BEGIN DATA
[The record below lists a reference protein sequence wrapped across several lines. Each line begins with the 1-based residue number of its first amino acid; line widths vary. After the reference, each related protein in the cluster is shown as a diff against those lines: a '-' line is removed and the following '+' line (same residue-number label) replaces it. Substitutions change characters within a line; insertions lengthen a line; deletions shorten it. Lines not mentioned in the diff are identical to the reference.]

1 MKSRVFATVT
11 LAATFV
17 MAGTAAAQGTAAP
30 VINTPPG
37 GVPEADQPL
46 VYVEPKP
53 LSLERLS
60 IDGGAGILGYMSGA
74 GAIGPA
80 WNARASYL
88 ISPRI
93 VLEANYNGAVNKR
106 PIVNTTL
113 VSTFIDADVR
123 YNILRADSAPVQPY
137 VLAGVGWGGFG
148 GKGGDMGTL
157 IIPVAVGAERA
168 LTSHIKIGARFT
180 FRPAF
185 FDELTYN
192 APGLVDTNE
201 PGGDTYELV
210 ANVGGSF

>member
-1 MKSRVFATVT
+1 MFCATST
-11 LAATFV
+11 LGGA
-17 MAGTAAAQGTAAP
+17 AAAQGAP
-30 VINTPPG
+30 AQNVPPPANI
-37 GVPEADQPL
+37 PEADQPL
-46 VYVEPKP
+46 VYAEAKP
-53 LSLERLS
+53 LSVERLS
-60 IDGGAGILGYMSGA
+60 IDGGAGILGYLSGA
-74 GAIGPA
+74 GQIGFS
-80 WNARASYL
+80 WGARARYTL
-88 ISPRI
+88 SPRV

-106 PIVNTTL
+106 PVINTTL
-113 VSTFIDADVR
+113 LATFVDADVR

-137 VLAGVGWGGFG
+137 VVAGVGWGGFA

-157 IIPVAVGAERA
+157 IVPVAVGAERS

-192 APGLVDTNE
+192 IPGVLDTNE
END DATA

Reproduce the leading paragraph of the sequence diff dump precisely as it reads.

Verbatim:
[The record below lists a reference protein sequence wrapped across several lines. Each line begins with the 1-based residue number of its first amino acid; line widths vary. After the reference, each related protein in the cluster is shown as a diff against those lines: a '-' line is removed and the following '+' line (same residue-number label) replaces it. Substitutions change characters within a line; insertions lengthen a line; deletions shorten it. Lines not mentioned in the diff are identical to the reference.]